First, contact your State Senator to express your opposition to SB 184 expanding private school vouchers when public school funding was not restored after the cuts during the Great Recession.
Second, contact other Senators who you might know or who are on the Education and Career Development Committee. Here are the committee members as listed on the General Assembly website:
Chair: Senator Kruse
Members: Yoder R.M., Banks, Buck, Kenley, Pete Miller, Leising, Schneider, Rogers R.M.M., Broden, Mrvan, Taylor
Third, if you are available Wednesday, come to the meeting to testify. Anyone who signs in as the meeting begins at 1:30 will be called on to speak against the bill when SB 184 gets its turn. No one needs to speak at length, but having several from various places in the state who are willing to drive in to testify in support of public schools and in opposition to vouchers would be extremely helpful. The weather is supposed to be warmer and dry on Wednesday, so come if you can and express your outrage that private school tuition support is being given top priority as the session begins when public schools have still not been made whole after the recession.
Some have claimed that this session will not be as contentious as the 2011 and 2012 sessions. Nothing is more contentious for those who support public education then starting out with an expansion of vouchers that for the first time will not be a money saver but will cost taxpayer dollars.
Please do whatever you can do on this by Wednesday afternoon. We now know that the grassroots support for public education is strong. May the grassroots get to work to let Senators know how you feel about spending new money to expand vouchers.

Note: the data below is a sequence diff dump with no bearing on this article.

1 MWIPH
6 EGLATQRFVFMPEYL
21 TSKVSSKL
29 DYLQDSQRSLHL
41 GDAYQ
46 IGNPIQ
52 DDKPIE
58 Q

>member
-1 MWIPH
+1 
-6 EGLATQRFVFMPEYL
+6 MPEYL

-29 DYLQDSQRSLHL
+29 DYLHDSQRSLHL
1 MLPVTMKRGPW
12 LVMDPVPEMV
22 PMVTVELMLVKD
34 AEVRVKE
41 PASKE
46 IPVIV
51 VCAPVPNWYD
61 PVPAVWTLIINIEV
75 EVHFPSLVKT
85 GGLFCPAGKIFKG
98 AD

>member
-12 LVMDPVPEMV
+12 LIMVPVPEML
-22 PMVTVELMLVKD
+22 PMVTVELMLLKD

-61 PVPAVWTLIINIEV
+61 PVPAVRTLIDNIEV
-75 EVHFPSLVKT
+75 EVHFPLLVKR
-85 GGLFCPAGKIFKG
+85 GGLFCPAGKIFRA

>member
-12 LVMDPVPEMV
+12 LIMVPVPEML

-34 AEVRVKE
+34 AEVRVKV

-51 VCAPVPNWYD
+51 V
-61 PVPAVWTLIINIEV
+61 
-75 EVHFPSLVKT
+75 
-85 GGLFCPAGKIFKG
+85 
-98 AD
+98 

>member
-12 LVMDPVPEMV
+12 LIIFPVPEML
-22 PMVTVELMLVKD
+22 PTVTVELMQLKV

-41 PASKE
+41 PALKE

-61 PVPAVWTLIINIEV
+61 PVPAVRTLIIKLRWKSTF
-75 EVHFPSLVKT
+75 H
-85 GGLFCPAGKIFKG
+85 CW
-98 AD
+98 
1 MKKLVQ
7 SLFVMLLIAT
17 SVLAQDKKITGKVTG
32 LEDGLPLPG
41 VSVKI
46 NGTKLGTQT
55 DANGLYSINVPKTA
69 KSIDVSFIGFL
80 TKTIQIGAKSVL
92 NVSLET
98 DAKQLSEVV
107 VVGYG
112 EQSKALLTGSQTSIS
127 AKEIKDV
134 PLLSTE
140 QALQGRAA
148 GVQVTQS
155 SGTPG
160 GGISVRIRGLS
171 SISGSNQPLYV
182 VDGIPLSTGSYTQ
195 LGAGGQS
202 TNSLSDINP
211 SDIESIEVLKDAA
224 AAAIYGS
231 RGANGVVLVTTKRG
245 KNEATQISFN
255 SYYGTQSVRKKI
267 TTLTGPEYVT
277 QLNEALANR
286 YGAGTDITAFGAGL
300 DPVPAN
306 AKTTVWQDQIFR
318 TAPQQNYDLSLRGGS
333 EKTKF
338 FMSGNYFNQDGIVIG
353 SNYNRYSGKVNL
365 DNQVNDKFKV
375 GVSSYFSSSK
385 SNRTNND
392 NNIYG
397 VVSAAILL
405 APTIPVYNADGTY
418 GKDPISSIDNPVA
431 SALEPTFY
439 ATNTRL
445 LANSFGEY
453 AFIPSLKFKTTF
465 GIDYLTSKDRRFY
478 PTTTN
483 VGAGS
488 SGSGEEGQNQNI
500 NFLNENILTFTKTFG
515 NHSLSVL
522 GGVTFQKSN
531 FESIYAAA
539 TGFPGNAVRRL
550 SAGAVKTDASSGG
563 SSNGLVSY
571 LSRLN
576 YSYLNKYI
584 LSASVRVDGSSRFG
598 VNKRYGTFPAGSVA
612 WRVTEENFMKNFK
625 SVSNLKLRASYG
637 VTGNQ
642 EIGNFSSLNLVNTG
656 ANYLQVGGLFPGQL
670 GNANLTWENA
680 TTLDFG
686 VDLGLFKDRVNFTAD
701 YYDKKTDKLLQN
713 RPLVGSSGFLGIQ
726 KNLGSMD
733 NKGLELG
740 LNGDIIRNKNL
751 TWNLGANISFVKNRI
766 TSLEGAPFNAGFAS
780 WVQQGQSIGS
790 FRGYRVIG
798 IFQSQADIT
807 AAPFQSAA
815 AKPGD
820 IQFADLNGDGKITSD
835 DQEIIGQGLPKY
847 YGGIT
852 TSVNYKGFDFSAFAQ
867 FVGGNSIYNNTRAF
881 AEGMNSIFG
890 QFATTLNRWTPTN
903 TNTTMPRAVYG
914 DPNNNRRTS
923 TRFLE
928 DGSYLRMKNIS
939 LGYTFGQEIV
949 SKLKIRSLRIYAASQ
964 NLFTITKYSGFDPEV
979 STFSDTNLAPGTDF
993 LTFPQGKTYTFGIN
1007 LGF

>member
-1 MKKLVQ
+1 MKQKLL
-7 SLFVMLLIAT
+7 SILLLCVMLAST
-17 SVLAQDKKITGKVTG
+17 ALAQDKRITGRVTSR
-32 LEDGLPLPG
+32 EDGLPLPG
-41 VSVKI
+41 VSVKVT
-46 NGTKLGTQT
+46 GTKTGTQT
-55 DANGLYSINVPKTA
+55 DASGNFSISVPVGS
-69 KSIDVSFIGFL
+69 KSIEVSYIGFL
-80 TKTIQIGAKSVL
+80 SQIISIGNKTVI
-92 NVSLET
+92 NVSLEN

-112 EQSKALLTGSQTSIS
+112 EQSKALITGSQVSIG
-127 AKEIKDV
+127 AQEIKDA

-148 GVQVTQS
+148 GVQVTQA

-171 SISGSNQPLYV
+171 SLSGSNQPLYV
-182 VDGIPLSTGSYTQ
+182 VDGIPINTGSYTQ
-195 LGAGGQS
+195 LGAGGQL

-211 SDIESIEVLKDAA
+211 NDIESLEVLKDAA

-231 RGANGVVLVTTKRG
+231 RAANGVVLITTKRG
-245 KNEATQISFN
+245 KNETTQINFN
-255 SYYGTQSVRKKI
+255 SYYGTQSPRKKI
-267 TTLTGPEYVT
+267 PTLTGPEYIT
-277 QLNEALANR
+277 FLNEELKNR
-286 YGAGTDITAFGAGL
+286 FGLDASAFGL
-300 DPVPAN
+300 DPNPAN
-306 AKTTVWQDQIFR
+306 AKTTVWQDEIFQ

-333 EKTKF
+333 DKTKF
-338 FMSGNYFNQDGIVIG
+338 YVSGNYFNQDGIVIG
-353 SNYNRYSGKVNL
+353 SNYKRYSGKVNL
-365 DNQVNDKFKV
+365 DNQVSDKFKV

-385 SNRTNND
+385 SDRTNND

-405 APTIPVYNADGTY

ICPE will be working to promote public education in the Statehouse as efforts are made this week to expand vouchers. We are well represented by our lobbyist Joel Hand, but to keep him in place we need all members from last year to renew and we need new members who support public education.
Go to www.icpe2011.com for membership and renewal information.
Some readers have asked about my background in Indiana public schools. Thanks for asking! Here is a brief bio:
I am a lifelong Hoosier and began teaching in 1969. I served as a social studies teacher, curriculum developer, state research and evaluation consultant, state social studies consultant, district social studies supervisor, assistant principal, principal, educational association staff member, and adjunct university professor. I worked for Garrett-Keyser-Butler Schools, the Indiana University Social Studies Development Center, the Indiana Department of Education, the Indianapolis Public Schools, IUPUI, and the Indiana Urban Schools Association, from which I retired as Associate Director in 2009. I hold three degrees: B.A. in Ed., Ball State University, 1969; M.S. in Ed., Indiana University, 1972; and Ed.D., Indiana University, 1977, along with a Teacher’s Life License and a Superintendent’s License, 1998.